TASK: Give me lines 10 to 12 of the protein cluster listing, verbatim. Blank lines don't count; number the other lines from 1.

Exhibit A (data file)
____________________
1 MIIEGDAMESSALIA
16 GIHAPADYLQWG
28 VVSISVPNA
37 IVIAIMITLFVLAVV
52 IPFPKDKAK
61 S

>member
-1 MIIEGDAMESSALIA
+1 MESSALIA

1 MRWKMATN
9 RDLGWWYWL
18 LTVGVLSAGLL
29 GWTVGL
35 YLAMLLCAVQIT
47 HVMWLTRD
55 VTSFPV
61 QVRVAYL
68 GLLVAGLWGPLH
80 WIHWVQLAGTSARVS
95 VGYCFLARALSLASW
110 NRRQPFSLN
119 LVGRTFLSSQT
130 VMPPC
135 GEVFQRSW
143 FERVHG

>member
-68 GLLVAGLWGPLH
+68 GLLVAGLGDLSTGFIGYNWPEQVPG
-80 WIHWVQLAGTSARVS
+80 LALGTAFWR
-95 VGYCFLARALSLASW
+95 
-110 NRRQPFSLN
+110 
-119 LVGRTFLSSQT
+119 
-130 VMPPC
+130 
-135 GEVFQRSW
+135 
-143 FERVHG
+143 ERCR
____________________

1 MRWKMATN
9 RDLGWWYWL
18 LTVGVLSAGLL